A new study finds that, despite a very high prevalence of numerous, serious risk factors and structural and environmental challenges, the rate of substance use problems is low—and comparable to the general U.S. population—for a substantial proportion of African-American/Black and Latino adults residing in a high-risk urban community. Published in the open-access journal Frontiers in Public Health, the study identifies both risk factors for substance use problems, which include homelessness and incarceration, and protective 'resilience' factors that include support, education, and employment. The findings have the potential to pave the way for targeted intervention and prevention programs for communities most vulnerable to substance misuse.
"The many risk factors that can contribute to an increased likelihood of substance use problems by African-American and Latino adults living in a poor, urban community have been well documented, but protective factors are often ignored," says Dr. Charles Cleland, lead author of the study, based at the Center for Drug Use and HIV research, New York University Meyers College of Nursing, USA. "We wanted to address this knowledge gap and found that people with the highest rates of risk factors and least evidence of resilience were the most likely to suffer substance use problems."
Dr. Marya Gwadz, principal investigator of this study, also based at Meyers College of Nursing continues, "People hold stereotypes about those living in high-risk urban settings, for example, that these populations have elevated rates of unemployment, homelessness, and substance use problems. Yet we found a substantial proportion of participants had relatively low rates of risk factors, overcoming obstacles and thriving, even in difficult situations beyond their control, such as high local unemployment rates. We believe our study challenges some of the preconceptions people may hold about African-American/Black and Latino adults living in high-risk urban communities."
The researchers explored many factors believed to contribute to the risk for substance misuse, in nearly 3,000 African-American/Black and Latino adults from a community suffering high rates of poverty. Homelessness and incarceration were some of the 'risks', and 'resilience' was comprised of factors such as emotional and instrumental support (i.e. childcare or provision of transport), as well as education and employment. Participants were enrolled to the study by their peers, a recruitment method that engaged more isolated or vulnerable members of the target population, who may not typically want to take part in research.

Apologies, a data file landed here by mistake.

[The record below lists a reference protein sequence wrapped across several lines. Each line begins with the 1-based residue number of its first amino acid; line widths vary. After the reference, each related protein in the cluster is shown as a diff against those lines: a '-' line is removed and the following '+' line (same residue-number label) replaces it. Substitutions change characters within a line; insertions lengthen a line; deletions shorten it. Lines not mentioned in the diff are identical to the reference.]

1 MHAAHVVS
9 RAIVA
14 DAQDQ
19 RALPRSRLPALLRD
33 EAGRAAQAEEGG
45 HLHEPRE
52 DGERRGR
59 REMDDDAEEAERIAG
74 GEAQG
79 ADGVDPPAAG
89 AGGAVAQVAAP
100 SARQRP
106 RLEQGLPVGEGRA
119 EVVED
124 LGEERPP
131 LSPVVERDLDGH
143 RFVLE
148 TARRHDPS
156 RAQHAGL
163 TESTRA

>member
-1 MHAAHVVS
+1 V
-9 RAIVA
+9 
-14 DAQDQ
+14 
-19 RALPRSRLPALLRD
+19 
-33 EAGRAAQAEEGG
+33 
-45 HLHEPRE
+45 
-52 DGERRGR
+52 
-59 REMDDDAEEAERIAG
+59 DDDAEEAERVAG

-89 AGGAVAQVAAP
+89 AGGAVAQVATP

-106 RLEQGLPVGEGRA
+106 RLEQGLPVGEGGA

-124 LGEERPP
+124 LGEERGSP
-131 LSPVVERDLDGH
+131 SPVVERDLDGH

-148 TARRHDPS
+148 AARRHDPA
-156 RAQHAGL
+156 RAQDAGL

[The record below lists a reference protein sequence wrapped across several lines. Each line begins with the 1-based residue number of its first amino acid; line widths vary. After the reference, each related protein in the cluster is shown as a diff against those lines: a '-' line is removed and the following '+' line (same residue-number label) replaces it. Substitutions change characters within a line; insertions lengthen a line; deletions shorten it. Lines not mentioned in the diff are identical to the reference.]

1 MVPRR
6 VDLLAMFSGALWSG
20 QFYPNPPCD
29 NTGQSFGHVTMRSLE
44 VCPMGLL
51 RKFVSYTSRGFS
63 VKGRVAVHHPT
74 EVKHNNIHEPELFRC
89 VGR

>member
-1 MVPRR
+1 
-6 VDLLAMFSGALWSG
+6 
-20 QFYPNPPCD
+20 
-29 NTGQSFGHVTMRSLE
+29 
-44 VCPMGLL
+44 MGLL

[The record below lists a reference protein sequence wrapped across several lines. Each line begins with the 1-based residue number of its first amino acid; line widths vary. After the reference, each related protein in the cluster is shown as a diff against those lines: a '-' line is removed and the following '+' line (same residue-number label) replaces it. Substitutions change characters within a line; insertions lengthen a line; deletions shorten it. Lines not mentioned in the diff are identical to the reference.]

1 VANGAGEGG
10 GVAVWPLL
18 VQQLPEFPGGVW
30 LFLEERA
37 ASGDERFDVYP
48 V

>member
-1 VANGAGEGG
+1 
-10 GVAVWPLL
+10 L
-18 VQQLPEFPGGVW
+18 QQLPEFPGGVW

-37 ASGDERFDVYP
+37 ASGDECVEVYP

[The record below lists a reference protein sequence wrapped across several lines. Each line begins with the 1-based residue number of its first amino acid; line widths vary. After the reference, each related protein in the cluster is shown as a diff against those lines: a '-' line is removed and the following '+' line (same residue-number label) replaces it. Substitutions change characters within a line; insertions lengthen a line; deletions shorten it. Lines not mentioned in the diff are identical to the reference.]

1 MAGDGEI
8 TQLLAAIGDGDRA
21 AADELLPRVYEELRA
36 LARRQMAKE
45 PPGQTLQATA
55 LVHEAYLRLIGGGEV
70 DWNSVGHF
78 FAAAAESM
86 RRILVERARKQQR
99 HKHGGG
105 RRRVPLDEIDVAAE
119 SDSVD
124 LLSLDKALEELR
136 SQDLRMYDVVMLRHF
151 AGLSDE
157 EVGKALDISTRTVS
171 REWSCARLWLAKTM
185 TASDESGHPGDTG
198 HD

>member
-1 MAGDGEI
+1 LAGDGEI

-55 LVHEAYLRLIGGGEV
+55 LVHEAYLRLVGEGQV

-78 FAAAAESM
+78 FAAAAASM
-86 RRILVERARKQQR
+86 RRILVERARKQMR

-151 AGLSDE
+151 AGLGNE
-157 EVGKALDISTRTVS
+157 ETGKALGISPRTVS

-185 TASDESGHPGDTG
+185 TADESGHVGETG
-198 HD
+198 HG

"The individual risk and resilience factors of these thousands of people provided an almost overwhelming amount of information. To deal with this high level of complexity, we used a method that simplified and organized participants into a few groups with similar risk and resilience profiles," says Dr. Cleland. "This helped us to understand how these factors are related to substance use problems."
The study examined males and females separately and found both sexes could be described by three groups, with each comprised of a combination of factors. The groups were ranked according to their likelihood of substance misuse. Almost a third of women (27%) and 38% of men were in the lower risk groups, with the likelihood of substance use problems comparable to the general U.S. adult population. The profiles from the higher risk groups indicated that homelessness and incarceration were strongly associated with an increased probability of substance use problems, whereas education, as well as instrumental and emotional support, were protective factors. In fact, a lack of instrumental and emotional support, which may be indicative of social isolation and fractured social relationships, emerged as a serious concern for the functioning and wellbeing of these participants.
The study has potential to inform targeted treatment and intervention programs, including substance-use prevention programs, as well as helping individuals to maintain resilience and improve their lives.
"We need more effective interventions, with approaches tailored to individual risk and resilience," says Dr. Cleland. "Women and men in the highest-risk group may benefit from specialized outreach efforts and wrap-around clinical services, particularly because they lack emotional and instrumental support," says Dr. Gwadz.
More information: Charles M. Cleland et al, Syndemic Risk Classes and Substance Use Problems among Adults in High-Risk Urban Areas: A Latent Class Analysis, Frontiers in Public Health (2017). DOI: 10.3389/fpubh.2017.00237
Provided by Frontiers